Enjoying Japanese Tea Service at a Roadside Station at a Center of Green Tea Production
Kawane-honcho Town in Shizuoka Prefecture is well-known as the center of tea production for the acclaimed Kawane-cha variety of Japanese green tea. A popular roadside station within the town offers visitors the experience of Japanese tea service with locally made sweets.
In the central Shizuoka Prefecture town of Kawane-honcho, a roadside station called Forêt* Nakakawane Chameikan provides a community space where visitors can relax and enjoy themselves as they deepen their knowledge of tea and the history of the local Kawane-cha. Facility director Goto Yasuhisa shares his thoughts on what gives this representative local specialty, Kawane-cha, its appeal.
"Above all, it's delicious. Our town is located in the upper basin of the Oi River, with its source north of here in the Southern Alps. We're blessed with very favorable conditions for cultivating high-quality tea, including drastically different daytime and nighttime temperatures, soft sunlight that shines in between the mountains, and mist that comes off the Oi River. Plus, with the efforts of the many dedicated tea producers here who have won multiple awards at national tea competitions, we can ensure the ongoing production of high-quality tea."
The facilities attracted around 15,000 annual visitors on average, in pre-COVID figures from 2018 and earlier. Along with local area residents, sightseers come from other parts of the prefecture and country, followed by a growing number of visitors from around the world. A particularly popular attraction is tei-cha service, a casual tea ceremony where Japanese green tea is served with special local confections in a tearoom with views of a Japanese garden. Many visitors appreciate the opportunity to enjoy Kawane-cha, a distinguished, premium brand of tea, affordably and casually.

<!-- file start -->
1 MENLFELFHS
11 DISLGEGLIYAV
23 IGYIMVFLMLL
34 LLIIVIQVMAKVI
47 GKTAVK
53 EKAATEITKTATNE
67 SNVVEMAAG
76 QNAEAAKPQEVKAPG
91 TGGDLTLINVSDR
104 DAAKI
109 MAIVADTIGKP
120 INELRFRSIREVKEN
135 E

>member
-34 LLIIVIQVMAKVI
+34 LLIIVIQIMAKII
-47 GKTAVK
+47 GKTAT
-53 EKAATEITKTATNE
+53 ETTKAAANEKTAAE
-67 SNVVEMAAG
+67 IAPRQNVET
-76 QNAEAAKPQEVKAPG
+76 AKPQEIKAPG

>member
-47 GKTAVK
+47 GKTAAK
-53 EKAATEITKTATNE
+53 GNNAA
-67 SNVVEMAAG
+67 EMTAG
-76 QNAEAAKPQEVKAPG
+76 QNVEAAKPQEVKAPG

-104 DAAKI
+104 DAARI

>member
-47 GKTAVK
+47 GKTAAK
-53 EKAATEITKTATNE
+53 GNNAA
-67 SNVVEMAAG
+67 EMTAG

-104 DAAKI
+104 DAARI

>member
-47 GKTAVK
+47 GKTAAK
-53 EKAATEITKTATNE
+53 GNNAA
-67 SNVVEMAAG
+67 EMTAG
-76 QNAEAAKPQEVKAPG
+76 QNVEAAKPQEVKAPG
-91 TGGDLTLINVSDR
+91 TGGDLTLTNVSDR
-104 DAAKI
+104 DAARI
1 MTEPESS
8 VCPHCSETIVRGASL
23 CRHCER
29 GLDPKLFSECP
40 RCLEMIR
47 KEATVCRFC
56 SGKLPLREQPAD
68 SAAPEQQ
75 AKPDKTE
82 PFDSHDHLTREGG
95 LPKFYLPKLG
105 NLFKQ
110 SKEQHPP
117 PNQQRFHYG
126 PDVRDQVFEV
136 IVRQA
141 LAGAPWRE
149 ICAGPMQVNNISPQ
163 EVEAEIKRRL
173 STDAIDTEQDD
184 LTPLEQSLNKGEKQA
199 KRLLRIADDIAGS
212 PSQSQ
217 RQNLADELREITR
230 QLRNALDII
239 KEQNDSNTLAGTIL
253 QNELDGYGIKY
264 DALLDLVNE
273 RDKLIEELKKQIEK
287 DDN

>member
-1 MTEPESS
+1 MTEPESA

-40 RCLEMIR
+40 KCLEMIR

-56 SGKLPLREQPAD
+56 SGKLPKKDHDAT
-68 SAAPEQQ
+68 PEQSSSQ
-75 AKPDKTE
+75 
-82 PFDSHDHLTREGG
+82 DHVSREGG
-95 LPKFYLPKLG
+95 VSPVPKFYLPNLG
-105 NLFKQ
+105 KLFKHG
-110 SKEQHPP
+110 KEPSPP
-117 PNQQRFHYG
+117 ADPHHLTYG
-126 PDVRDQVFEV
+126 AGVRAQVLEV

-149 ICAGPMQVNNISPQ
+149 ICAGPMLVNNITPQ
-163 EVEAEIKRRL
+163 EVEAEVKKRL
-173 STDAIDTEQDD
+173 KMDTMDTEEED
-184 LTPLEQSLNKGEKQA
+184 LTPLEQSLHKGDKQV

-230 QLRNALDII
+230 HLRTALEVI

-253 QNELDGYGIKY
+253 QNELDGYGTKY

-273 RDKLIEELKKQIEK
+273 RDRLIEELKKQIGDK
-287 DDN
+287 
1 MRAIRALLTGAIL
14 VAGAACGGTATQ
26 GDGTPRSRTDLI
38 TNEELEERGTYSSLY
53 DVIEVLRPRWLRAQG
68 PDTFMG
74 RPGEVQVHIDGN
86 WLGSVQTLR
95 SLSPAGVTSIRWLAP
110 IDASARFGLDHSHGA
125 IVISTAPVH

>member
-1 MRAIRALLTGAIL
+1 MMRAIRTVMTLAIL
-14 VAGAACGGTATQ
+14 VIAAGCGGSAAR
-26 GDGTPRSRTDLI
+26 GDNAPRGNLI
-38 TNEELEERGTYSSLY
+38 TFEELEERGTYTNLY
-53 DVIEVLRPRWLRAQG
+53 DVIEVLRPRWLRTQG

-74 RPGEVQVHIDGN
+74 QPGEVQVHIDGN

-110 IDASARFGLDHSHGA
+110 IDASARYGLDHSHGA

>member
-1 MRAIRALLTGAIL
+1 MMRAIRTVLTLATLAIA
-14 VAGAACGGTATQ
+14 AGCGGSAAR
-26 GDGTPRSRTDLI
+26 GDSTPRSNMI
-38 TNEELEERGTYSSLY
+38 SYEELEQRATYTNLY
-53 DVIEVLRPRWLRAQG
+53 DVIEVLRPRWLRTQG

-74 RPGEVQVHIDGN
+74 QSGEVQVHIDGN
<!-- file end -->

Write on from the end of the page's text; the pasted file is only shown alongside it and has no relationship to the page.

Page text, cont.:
Mr. Goto explains, "We try to teach visitors the basics of brewing Japanese green tea, so that they can experience the true, delicious flavor of Kawane-cha which they can enjoy it at home as well. We have them put tea leaves in a kyusu teapot and steep them in hot water, enjoying the different flavors of first, second, and third infusions as well. Gradually adjusting the method of brewing — the way of pouring the water, its temperature, the steeping time — yields variations in the tea's umami, fragrance, and so on." Refreshing flavor, fragrant tea aroma, then smooth, rich umami. This is a time to taste appreciatively the delicious complexity of Kawane-cha in the quiet tearoom, starting from adding the tea leaves to the pot — surely a special experience for visitors, to enjoy the flavor of tea right in the area where it's produced.
Local volunteers also hold an ongoing series of monthly events to promote Kawane-cha. Participants include distinguished tea-growing families, specialized tea merchants, and local confectioners. The all-day events held on the facilities' grass lawn square are reportedly popular and lively, with attractions including handmade soba, freshly baked bread, and bento lunches, market stalls offering general goods, and more.
Mr. Goto says, "Here, you can meet energetic locals who are from the community who are committed to promoting Kawane-cha. Further north are a number of popular sightseeing destinations, including the Yume no Tsuribashi suspension bridge in the Sumatakyo Gorge and the Oigawa Railway's Okuoikojo Station. Be sure to stop in here on your way, though, to enjoy some delicious Kawane-cha tea. Energetic local homemakers who largely operate the Midori no Tamatebako shop are sure to engage you in lively conversation about the local specialties they stock!"
* The name forêt comes from the French for forest.